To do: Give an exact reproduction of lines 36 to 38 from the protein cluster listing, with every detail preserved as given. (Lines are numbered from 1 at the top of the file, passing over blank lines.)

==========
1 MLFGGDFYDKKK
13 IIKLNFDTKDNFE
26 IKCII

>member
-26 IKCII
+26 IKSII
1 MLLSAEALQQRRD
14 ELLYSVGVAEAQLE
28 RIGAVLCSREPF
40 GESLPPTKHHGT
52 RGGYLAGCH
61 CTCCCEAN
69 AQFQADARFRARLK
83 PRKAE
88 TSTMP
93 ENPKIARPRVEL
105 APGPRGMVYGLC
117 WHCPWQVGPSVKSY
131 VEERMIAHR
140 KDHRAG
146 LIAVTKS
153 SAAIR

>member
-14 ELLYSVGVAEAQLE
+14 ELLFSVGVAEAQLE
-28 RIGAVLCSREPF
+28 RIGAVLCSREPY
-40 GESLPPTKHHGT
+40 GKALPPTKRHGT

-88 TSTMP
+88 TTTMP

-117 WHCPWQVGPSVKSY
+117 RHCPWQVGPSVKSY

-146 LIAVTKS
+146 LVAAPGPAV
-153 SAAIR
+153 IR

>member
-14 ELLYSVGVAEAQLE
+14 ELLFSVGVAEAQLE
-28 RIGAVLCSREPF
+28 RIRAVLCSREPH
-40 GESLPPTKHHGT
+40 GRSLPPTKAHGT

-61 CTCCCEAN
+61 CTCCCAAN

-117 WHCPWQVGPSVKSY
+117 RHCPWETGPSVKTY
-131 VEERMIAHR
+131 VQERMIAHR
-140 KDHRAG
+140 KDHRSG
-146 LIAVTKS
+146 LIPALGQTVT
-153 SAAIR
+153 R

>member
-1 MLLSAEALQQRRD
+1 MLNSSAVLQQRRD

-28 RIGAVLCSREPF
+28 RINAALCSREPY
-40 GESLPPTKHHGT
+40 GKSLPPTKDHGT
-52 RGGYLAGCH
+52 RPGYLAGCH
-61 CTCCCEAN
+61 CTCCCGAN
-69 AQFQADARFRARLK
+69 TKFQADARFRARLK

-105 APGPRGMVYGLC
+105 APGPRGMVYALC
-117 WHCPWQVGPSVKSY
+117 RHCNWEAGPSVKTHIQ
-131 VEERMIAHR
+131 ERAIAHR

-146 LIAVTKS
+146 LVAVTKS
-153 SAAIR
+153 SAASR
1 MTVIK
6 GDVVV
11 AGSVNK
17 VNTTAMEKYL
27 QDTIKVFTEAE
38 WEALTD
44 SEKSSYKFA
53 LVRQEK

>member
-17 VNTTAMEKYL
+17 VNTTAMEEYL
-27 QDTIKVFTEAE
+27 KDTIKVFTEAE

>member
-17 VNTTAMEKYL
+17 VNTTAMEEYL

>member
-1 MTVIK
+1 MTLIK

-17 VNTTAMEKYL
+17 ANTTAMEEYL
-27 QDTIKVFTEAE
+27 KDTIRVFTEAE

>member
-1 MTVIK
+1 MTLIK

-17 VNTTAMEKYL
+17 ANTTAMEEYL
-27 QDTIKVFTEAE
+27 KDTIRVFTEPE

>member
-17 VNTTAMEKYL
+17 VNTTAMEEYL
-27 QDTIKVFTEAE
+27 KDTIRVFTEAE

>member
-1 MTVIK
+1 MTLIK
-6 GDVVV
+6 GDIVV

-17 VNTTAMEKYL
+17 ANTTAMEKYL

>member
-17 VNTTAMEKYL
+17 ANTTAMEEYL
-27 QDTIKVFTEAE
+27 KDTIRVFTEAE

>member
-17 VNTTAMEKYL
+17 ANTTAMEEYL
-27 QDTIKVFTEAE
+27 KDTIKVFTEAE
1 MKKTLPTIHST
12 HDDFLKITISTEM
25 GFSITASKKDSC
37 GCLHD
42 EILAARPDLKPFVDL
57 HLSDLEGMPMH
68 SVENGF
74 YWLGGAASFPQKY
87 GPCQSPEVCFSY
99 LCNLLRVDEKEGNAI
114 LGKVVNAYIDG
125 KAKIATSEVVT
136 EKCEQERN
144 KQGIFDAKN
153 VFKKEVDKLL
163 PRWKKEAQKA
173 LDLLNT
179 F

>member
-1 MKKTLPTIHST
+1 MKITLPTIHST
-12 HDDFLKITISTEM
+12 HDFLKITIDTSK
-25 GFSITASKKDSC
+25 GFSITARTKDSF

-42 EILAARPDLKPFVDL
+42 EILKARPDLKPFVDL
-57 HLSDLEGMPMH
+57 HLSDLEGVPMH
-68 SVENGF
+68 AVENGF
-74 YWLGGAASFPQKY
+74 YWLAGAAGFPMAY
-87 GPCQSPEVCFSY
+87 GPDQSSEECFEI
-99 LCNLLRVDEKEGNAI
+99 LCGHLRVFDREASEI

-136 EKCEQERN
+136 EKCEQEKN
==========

-153 SAAIR
+153 IR

>member